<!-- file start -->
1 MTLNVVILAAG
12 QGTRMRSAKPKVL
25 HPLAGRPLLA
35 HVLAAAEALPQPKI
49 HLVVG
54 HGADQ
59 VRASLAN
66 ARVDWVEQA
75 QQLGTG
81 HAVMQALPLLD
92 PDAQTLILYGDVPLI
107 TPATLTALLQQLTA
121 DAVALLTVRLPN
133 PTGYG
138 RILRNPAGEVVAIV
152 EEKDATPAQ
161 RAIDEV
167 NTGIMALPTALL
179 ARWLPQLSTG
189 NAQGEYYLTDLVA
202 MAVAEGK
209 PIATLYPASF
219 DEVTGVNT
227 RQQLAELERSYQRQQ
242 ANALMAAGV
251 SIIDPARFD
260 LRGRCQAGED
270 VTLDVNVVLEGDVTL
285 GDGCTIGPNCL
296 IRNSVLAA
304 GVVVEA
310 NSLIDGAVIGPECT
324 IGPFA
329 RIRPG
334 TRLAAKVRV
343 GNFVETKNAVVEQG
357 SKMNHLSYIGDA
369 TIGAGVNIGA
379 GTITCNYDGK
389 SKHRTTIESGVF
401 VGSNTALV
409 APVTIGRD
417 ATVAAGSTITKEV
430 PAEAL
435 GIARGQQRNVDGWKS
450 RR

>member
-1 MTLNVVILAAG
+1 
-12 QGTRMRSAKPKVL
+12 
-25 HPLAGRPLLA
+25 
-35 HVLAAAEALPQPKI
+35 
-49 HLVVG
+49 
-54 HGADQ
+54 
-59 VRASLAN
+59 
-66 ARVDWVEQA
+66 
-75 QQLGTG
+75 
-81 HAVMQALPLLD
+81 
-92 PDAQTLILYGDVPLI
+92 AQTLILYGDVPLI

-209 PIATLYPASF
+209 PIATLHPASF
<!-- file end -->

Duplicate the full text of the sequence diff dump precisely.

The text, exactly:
1 MTLNVVILAAG
12 QGTRMRSAKPKVL
25 HPLAGRPLLA
35 HVLAAAEALPQPKI
49 HLVVG
54 HGADQ
59 VRASLAN
66 ARVDWVEQA
75 QQLGTG
81 HAVMQALPLLD
92 PDAQTLILYGDVPLI
107 TPATLTALLQQLTA
121 DAVALLTVRLPN
133 PTGYG
138 RILRNPAGEVVAIV
152 EEKDATPAQ
161 RAIDEV
167 NTGIMALPTALL
179 ARWLPQLSTG
189 NAQGEYYLTDLVA
202 MAVAEGK
209 PIATLYPASF
219 DEVTGVNT
227 RQQLAELERSYQRQQ
242 ANALMAAGV
251 SIIDPARFD
260 LRGRCQAGED
270 VTLDVNVVLEGDVTL
285 GDGCTIGPNCL
296 IRNSVLAA
304 GVVVEA
310 NSLIDGAVIGPECT
324 IGPFA
329 RIRPG
334 TRLAAKVRV
343 GNFVETKNAVVEQG
357 SKMNHLSYIGDA
369 TIGAGVNIGA
379 GTITCNYDGK
389 SKHRTTIESGVF
401 VGSNTALV
409 APVTIGRD
417 ATVAAGSTITKEV
430 PAEAL
435 GIARGQQRNVDGWKS
450 RR

>member
-1 MTLNVVILAAG
+1 
-12 QGTRMRSAKPKVL
+12 
-25 HPLAGRPLLA
+25 
-35 HVLAAAEALPQPKI
+35 
-49 HLVVG
+49 
-54 HGADQ
+54 
-59 VRASLAN
+59 
-66 ARVDWVEQA
+66 
-75 QQLGTG
+75 
-81 HAVMQALPLLD
+81 
-92 PDAQTLILYGDVPLI
+92 AQTLILYGDVPLI

-209 PIATLYPASF
+209 PIATLHPASF